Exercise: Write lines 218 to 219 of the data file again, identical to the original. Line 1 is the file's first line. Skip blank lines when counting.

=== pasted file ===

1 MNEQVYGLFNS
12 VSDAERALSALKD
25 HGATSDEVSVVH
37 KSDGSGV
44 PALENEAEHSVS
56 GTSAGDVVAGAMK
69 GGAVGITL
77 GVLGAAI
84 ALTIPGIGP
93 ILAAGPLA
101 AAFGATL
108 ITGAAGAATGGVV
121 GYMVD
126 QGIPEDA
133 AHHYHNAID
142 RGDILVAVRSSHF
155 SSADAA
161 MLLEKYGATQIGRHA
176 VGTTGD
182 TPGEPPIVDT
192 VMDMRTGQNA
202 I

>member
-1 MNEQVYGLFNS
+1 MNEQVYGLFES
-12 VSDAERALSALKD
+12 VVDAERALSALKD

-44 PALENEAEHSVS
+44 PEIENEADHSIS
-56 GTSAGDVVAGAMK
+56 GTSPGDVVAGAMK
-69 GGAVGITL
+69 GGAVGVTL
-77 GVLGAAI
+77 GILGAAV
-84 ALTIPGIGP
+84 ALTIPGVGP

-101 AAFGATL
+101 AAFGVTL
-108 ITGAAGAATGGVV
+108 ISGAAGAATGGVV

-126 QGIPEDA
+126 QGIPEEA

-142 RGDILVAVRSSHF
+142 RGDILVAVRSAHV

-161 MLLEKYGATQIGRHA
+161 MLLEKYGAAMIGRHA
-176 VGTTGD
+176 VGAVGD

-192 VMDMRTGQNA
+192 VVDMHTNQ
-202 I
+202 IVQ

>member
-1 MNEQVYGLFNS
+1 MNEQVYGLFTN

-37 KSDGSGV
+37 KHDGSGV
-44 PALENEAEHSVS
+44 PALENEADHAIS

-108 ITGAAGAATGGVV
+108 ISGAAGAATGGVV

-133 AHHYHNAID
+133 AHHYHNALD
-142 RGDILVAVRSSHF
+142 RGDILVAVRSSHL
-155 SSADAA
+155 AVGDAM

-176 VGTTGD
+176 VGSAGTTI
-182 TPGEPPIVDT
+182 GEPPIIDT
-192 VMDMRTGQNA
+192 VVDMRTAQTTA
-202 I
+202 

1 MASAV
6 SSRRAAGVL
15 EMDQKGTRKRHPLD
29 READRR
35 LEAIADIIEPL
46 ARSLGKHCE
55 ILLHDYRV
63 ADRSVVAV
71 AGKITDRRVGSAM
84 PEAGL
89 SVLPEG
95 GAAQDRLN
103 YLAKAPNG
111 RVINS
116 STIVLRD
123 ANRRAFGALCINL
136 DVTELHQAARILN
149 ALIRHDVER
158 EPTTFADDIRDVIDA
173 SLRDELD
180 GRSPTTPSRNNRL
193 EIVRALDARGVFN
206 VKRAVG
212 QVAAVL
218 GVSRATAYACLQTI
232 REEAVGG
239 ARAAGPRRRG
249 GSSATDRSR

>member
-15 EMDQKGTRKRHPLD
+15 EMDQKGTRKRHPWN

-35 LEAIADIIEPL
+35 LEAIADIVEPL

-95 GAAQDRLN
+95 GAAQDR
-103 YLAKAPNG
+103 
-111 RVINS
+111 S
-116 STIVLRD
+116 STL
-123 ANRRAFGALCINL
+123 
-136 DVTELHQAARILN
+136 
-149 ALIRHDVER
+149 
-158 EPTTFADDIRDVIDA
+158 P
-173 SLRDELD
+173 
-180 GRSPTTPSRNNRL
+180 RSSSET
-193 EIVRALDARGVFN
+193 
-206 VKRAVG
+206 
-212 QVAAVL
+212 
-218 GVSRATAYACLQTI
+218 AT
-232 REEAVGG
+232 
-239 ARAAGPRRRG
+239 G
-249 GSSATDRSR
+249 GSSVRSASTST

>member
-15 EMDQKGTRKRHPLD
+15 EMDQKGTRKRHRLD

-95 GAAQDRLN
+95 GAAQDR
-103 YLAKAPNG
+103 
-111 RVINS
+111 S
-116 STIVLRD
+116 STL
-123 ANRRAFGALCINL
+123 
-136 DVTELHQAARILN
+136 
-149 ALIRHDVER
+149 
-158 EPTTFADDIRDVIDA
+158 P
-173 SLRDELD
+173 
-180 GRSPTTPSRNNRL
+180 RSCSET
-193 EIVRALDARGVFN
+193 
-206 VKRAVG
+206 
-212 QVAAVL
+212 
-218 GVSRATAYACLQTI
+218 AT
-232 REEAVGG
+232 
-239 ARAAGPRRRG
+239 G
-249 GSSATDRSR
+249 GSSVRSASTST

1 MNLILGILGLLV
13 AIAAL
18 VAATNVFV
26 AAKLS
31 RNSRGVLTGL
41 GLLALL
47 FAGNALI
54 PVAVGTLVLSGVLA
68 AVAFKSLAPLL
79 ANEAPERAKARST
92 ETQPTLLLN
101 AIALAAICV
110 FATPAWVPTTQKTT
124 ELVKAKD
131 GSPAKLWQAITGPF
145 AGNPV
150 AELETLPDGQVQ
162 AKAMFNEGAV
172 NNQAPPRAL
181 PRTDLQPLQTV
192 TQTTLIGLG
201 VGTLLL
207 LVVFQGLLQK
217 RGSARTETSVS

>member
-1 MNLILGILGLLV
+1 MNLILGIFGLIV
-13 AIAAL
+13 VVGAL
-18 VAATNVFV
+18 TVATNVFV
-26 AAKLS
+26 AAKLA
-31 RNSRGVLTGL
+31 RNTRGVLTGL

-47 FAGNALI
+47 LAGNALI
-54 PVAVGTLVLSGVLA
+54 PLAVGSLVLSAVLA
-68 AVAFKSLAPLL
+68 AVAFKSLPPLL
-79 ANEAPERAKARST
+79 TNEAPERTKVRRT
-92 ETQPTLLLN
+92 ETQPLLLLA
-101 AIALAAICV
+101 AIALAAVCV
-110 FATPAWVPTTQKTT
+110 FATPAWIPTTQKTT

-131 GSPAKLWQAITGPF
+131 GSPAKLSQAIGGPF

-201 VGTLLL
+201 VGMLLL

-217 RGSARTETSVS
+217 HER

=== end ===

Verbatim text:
-54 PVAVGTLVLSGVLA
+54 PLAVGSLVLSAVLA